When you work in an international environment, it is very easy to forget how complicated is to deal with different cultures. “Global Dexterity – How To Adapt Your Behavior Without Loosing Yourself in the Process” comes to correct this forgetting – before you can do some irreversible damage to your cross-cultural relationships.
As usually, a Harvard Business Review Press book comes with two main strong points:
– A highly knowledgeable expert author – in this case Andy Molinski, a professor specialized in cross-cultural communication and
– Lots of practical study cases which should illustrate powerfully each demonstrated point.
“Global Dexterity”does not simply state some facts and then demonstrates them – it actually assumes that managing cross-cultures is a skill which can be taught and developed into a concept of … global dexterity. As such, it offers a meta-framework – namely a conceptual framework which can be applied various cultures and help you adapt quicker and better to the new environment. This is what I actually liked about “Global Dexterity” – you can take it as a light case-study handbook or you can advance and practice the mastery of the new method to new levels.
Naturally, some of the advice is intuitive – but again, when did you think last time to be reminded to have the courage to leave most of your cultural programming behind and start with a blank sheet of paper. Even the CEO’s sent aborad do not do it – and indeed, when you are running a business, using the cultural shortcuts and skills can actually mean a big difference between a large profit or a smaller loss.
The book is also putting heavy cases on board – for example strong cultural clashes between a Japanese and a US manager. Of course it also gives some solutions, but at the end of the day “Global Dexterity” reminds you about a sobering truth – managing across cultures will never have perfect recipes and expect to do major mistakes from time to time. The important point here is how you repair them and fix the relationship whilst going ahead with the business..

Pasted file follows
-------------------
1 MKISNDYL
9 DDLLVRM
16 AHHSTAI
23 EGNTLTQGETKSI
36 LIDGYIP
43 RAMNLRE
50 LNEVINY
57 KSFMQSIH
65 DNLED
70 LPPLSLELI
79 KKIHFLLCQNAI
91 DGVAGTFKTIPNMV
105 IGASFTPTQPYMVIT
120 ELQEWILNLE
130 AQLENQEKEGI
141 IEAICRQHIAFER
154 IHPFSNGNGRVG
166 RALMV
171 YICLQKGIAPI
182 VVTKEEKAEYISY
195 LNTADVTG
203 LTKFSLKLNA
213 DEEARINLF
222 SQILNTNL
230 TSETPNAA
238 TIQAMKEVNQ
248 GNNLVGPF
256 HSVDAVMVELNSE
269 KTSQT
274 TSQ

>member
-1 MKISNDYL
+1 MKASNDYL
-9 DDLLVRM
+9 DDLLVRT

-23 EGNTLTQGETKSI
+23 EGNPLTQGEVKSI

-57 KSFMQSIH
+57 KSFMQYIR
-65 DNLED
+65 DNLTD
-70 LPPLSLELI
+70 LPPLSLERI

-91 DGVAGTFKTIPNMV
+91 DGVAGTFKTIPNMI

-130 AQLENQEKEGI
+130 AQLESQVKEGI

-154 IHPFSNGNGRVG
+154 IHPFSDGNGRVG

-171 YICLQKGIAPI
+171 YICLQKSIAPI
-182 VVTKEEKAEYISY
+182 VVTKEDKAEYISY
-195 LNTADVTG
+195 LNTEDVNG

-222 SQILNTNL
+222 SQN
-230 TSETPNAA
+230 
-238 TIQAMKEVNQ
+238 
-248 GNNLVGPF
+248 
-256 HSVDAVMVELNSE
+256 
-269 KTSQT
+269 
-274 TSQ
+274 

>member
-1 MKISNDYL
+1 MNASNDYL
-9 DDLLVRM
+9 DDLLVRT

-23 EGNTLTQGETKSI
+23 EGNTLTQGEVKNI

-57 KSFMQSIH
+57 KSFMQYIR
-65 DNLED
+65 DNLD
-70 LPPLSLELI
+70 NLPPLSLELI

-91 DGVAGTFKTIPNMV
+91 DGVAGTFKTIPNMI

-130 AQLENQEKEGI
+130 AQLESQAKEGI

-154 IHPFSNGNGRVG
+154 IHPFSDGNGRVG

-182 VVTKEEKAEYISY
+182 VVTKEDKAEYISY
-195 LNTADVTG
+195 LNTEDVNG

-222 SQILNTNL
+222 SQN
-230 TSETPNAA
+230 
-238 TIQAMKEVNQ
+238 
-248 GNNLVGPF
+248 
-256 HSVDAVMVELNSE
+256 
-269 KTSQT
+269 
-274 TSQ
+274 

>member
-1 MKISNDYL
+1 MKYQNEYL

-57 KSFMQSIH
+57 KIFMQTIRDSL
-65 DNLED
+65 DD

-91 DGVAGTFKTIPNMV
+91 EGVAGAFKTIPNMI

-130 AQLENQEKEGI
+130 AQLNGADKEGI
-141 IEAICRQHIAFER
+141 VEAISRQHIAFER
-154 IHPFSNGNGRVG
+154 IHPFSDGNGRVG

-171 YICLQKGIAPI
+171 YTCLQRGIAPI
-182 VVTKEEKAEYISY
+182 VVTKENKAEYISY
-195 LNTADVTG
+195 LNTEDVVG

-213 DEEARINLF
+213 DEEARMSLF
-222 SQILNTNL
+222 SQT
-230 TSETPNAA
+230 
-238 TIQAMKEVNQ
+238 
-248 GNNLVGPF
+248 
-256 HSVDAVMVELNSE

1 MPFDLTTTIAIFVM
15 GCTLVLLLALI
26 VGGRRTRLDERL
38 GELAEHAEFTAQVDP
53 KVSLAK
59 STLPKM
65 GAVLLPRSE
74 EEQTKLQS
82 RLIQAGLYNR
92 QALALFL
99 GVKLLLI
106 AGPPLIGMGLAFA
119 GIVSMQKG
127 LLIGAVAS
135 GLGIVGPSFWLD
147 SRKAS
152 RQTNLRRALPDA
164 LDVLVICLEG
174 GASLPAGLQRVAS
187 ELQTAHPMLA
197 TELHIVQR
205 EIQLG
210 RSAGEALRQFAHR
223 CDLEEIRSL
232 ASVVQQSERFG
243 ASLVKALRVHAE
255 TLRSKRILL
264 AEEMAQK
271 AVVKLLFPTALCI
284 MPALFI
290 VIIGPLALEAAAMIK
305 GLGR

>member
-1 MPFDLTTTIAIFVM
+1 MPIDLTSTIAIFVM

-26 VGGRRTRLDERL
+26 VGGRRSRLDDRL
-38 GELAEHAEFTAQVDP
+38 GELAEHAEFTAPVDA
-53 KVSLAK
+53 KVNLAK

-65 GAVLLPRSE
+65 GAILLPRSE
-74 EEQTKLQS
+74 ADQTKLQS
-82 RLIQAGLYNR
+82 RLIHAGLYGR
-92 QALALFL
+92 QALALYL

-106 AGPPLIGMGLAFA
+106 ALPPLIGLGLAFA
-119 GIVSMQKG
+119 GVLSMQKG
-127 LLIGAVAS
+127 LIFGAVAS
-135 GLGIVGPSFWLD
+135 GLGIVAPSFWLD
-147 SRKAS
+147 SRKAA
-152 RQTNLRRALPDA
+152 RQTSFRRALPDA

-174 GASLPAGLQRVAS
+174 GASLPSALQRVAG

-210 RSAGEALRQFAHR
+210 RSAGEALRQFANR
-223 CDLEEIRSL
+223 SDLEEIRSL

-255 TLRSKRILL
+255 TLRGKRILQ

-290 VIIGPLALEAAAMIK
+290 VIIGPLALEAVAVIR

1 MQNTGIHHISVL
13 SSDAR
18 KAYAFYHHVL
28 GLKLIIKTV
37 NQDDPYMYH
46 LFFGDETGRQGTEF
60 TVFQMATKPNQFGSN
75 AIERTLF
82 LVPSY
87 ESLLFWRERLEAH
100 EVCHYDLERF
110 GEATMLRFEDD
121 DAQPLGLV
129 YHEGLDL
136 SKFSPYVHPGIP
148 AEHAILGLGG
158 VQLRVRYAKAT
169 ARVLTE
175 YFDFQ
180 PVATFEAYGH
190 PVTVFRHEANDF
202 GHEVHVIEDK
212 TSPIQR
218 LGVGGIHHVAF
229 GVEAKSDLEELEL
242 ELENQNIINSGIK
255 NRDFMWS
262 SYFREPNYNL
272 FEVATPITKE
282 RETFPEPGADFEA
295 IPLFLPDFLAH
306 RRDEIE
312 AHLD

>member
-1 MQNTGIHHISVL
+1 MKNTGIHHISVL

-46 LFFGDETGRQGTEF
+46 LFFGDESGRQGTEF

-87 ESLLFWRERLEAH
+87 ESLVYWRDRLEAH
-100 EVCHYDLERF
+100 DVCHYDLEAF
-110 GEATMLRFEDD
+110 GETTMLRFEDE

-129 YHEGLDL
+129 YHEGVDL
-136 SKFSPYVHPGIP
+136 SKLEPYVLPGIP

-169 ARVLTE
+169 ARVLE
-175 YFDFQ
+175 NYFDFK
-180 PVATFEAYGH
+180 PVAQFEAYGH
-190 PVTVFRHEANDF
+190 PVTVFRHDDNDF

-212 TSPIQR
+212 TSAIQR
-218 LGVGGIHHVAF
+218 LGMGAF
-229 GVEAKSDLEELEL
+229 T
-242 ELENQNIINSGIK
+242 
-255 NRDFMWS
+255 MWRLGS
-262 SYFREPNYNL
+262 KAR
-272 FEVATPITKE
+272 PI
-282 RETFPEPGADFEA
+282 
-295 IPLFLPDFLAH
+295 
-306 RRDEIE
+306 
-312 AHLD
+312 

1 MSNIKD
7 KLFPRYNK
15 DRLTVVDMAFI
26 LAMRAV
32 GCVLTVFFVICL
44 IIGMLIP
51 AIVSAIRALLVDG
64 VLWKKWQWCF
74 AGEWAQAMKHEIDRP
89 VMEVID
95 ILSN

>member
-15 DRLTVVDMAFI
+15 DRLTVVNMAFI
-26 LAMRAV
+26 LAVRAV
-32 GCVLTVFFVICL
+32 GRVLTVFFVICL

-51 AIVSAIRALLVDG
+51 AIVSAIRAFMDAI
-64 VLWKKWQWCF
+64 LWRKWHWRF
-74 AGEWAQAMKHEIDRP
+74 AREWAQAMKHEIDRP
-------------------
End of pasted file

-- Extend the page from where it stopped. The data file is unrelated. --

What I also enjoyed about “Global Dexterity” was its push for empathy with other cultures – something that Americans think they have but from my limited experience they miss a lot. Taking the others shoes is a basic negotiation techniques, but very often the Americans are so results oriented, that they will fail to build some long term relationships and gains just because they lack the empathy to sit down and listen. I hope this book will correct some of the common errors done by the US managers.
All in all, another Harvard Business Review Press interesting print which should land on your desk if you communicate with other cultures…
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